Starkman on the biz beat's culpability

Dean Starkman, a one-time ace scribe on Fountain Street, has an early post-mortem on the role played by the business press in our current fiscal crisis.

Some excerpts:

For the business press, there are only two options when considering what has happened here, neither particularly good. Either the business press institutionally provided appropriate arms-length scrutiny of the financial-services industry, including investigative work, opinion, analysis and rigorous beat reporting that provided decision-makers, including readers, with fair warnings of the coming collapse, and it was ignored, or it didn’t do the work in the first place. We know that the answer is some combination of the two. But, if we accept the foregoing logic, then best case for the business media is that what it writes doesn’t matter, in which case, why bother?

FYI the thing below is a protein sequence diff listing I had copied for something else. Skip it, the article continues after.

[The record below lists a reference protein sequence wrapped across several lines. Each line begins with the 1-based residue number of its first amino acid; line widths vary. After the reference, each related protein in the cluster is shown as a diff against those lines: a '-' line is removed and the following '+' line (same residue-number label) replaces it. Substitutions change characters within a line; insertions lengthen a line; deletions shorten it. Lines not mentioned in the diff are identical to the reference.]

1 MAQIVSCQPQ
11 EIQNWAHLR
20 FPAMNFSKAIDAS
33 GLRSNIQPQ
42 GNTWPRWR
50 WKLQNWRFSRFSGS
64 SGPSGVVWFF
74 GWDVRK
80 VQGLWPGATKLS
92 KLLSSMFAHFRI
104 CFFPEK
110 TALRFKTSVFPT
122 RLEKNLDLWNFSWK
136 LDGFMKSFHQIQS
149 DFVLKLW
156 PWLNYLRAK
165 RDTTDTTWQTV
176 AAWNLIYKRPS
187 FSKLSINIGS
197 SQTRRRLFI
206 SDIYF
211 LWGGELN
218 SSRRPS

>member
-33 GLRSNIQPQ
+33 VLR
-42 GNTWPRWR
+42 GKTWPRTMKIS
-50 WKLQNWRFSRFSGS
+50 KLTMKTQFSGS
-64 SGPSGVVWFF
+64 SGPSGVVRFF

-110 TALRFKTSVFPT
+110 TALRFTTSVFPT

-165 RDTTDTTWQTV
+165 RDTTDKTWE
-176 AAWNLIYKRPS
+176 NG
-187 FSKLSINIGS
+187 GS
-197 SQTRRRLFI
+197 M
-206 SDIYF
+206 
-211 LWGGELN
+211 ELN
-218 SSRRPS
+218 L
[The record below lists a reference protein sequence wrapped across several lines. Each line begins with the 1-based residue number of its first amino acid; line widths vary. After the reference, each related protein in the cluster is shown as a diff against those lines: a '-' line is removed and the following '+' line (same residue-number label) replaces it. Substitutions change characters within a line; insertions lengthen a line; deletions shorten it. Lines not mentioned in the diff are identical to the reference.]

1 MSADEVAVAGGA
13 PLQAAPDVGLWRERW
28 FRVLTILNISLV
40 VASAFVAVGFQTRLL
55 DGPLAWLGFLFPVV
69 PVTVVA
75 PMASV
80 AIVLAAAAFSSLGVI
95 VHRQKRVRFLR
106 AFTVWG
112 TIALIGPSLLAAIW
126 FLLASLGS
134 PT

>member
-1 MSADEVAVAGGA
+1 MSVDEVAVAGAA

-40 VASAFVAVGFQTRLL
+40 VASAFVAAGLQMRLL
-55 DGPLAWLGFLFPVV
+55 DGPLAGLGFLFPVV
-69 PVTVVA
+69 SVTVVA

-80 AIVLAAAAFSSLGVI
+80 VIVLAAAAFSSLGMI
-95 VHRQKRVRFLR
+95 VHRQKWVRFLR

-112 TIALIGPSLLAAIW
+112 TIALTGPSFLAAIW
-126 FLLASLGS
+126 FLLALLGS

4. As journalists, we have to believe journalism matters. Therefore, there is a high probability here of journalistic failure.

5. The current generation of business reporters is probably the best-educated and most sophisticated ever. Everyone knows it entirely capable of providing the needed scrutiny and requisite skepticism, if properly directed. So it seems we have a leadership problem.

6. That said, it is undoubtedly true that the ranks of business journalism have been thinned of its most experienced hands due to the media’s financial troubles, and investigative reporting has become the domain of a surprisingly small elite. There has been a price paid for this. Again, this is an issue for business media leadership.

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